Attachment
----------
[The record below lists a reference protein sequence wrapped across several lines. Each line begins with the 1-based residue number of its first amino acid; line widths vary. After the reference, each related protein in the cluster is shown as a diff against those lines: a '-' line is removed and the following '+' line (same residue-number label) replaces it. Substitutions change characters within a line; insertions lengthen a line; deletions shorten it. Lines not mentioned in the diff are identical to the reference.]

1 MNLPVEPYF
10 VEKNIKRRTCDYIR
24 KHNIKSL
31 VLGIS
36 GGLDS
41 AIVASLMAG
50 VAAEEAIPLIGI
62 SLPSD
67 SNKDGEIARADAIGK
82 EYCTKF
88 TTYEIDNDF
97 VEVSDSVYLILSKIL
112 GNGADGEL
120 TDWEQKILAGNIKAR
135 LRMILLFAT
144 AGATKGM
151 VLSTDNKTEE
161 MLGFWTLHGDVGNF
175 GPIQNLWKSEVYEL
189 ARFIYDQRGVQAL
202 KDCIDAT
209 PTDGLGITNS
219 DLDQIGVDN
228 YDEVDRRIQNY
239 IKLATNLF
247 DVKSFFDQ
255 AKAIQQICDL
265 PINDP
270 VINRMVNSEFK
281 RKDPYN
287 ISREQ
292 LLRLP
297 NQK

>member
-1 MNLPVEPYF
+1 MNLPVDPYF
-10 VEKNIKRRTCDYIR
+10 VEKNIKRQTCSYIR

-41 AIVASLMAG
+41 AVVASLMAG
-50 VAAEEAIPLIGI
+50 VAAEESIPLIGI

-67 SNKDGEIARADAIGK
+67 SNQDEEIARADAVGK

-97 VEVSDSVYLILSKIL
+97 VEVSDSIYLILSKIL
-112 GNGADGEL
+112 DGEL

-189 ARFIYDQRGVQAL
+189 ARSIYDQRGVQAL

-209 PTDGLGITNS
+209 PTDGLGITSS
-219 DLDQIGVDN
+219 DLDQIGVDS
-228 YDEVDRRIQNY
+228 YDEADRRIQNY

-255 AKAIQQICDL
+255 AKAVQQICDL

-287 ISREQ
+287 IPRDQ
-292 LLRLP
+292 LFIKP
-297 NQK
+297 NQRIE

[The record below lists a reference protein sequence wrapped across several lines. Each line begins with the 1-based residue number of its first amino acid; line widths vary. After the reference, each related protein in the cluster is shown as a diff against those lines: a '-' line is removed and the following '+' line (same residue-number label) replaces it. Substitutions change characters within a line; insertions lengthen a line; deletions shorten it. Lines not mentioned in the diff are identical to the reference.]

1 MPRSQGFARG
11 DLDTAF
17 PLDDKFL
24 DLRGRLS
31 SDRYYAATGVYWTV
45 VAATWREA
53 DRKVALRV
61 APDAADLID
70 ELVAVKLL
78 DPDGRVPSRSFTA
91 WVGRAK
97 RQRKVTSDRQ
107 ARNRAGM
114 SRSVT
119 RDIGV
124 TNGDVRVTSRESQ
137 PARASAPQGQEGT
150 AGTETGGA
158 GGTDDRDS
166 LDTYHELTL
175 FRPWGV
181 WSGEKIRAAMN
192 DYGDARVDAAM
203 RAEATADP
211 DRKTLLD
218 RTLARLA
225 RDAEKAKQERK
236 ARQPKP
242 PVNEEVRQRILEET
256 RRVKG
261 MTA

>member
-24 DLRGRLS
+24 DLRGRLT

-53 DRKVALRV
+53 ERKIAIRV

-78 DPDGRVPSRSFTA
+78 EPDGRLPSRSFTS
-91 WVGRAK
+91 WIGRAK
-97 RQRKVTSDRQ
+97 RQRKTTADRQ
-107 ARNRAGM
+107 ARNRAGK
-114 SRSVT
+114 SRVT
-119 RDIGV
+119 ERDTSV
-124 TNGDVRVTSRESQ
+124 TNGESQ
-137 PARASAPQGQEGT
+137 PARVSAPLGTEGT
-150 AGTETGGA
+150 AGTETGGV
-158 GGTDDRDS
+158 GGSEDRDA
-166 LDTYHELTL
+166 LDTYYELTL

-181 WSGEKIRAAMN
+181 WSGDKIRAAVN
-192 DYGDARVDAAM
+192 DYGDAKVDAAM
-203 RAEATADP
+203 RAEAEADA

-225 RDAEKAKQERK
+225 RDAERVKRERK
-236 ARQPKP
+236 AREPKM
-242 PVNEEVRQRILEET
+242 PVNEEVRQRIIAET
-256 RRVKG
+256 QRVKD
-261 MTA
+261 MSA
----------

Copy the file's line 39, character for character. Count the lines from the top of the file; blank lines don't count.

+10 VEKNIKRQTCSYIR